This is a good one for when you’ve forgotten about your kale and find it limp and sad-looking in the back of the fridge. It’s also great with fresh kale. The amounts here are mostly to get you started; like most soups it’s beautifully flexible. I used what I happened to have on hand, and it came out great.
- a lot of kale (1 big bunch) de-stemmed and coarsely chopped
- 1-2 cans of white beans beans, something like great northern or cannellini (depending on how much you like beans)
- 1 lg onion, diced
- 1 large potato, diced
- small head of garlic, or 3 large cloves, peeled and smashed (no need to dice)
- 2qts + 5 cups (as needed) chicken or vegetable stock (you can use part water, too, but it’s not as flavorful)
- 1 lb cooked pasta (tortellini is nice)
- 1 can chopped tomatoes
- 1 chunk of parmesan (1″ square), rind is best
- olive oil
- chopped fresh herbs to taste (parsley, sage, rosemary and thyme are nice here)
- salt, pepper to taste
- Sautee the diced onion with a bit of salt and the chopped herbs in olive oil until the onions are soft but not mushy.
- Drain the beans and toss them in with the onions. Add the diced potato as well. Sautee for a few minutes, mixing well.
- Put in the 2qts of stock, throw in the smashed garlic cloves and parmesan rind. This is a good place to add a bay leaf if you like. Simmer on med-low until the potatoes are softish.
- While the soup is simmering, boil the pasta until it’s just underdone. Set aside. You can put the pasta right in the soup to cook, but I’ve never had good luck with that.
- When the potatoes are softish (just before perfect), stir in the chopped kale. Stir regularly until the kale has totally wilted. Add the chopped tomatoes and the pasta, and stir until well mixed.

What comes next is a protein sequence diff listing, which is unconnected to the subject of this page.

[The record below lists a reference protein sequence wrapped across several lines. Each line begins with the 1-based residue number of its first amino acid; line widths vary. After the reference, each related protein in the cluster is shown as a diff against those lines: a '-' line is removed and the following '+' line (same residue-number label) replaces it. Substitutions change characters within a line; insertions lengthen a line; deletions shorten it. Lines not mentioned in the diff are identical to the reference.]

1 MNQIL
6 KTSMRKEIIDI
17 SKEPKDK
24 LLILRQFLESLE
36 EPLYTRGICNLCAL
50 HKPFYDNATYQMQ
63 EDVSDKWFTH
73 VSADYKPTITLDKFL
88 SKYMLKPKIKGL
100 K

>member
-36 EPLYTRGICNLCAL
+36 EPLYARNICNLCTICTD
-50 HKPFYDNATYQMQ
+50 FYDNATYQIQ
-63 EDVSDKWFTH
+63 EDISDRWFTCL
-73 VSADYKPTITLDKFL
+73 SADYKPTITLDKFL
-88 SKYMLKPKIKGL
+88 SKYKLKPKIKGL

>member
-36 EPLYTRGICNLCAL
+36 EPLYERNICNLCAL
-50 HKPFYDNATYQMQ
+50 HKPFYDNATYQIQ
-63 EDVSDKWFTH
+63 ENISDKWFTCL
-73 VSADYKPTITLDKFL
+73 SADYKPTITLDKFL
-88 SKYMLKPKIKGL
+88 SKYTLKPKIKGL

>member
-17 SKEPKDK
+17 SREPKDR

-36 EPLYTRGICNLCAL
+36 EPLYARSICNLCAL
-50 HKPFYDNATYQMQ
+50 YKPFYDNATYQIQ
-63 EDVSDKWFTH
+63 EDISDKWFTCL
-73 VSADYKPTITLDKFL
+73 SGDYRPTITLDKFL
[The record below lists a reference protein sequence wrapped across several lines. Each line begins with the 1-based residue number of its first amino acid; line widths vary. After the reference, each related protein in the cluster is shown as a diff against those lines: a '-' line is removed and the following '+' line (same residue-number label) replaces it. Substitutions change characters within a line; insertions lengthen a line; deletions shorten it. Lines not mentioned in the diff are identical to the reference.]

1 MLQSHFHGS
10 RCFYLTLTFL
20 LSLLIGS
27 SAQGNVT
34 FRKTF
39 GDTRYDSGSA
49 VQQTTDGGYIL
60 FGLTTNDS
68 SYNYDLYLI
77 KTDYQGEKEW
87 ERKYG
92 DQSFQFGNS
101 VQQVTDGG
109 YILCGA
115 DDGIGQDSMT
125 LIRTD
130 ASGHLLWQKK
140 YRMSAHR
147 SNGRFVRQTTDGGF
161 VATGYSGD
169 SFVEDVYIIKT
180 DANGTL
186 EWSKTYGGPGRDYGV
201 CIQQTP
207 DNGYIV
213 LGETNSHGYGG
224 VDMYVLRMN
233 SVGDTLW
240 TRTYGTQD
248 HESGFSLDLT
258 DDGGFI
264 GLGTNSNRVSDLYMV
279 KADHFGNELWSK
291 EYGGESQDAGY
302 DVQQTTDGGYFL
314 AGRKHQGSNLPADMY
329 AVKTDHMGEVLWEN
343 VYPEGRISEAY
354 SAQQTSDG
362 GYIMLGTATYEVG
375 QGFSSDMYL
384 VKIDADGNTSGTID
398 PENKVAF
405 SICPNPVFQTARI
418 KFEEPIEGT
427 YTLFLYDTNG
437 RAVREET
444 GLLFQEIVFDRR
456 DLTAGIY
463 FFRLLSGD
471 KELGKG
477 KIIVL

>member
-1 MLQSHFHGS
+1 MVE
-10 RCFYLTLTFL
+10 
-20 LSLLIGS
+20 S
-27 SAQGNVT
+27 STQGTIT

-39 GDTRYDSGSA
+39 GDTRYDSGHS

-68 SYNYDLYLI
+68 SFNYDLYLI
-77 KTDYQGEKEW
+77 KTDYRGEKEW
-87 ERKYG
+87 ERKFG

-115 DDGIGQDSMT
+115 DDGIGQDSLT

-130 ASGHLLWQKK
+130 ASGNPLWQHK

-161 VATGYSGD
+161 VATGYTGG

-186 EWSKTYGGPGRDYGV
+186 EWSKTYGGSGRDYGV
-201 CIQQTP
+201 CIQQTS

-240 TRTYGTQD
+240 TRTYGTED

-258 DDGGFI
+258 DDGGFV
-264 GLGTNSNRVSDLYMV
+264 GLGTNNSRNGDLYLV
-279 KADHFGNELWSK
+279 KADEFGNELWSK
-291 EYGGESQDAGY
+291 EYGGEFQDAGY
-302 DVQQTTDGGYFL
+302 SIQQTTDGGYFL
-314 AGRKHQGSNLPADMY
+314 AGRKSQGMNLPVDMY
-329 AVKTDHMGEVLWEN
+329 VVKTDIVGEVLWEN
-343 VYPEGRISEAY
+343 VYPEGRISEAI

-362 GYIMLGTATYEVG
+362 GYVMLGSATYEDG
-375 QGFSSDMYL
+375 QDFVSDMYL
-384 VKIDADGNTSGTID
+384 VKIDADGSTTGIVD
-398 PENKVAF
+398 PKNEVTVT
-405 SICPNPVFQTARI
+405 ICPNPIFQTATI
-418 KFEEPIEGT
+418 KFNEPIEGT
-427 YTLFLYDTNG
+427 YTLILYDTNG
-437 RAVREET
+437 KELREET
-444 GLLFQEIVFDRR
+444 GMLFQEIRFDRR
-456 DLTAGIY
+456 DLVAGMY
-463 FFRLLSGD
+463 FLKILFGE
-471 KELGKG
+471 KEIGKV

- If needed, add additional stock until you get a liquid level you like. If you have too much liquid, add another can of beans or more chopped kale.
- Add salt and pepper to taste, and continue to simmer until the pasta is done to your liking and all ingredients are hot.
- Serve immediately with grated cheese on top and garlic toast on the side, or keep for later – it doesn’t freeze well, but will actually taste better after a day in the fridge, especially if you slightly undercooked the potatoes.
Also, if you’re wondering what to do with those white salad turnips, here are some ideas:
Glazed Hakurei Turnips
- 3 bunches baby hakurei turnips, baby turnips, or red radishes (about 2 pounds), trimmed, greens reserved
- 1/4 cup (1/2 stick) unsalted butter
- 3 tablespoons sugar
- Kosher salt
Place turnips in a large skillet; add water to cover turnips halfway. Add butter, sugar, and a large pinch of salt; bring to a boil. Cook, stirring occasionally, until liquid is syrupy and turnips are tender, about 15 minutes. (if turnips are tender before liquid has reduced, use a slotted spoon to transfer turnips to a plate and reduce liquid until syrupy. Return turnips to pan and stir to coat well.) DO AHEAD: Can be made 4 hours ahead. Let stand at room temperature. Rewarm before continuing.Add turnip greens to skillet and cook over medium heat, stirring occasionally, until just wilted, 2-3 minutes. Season with salt.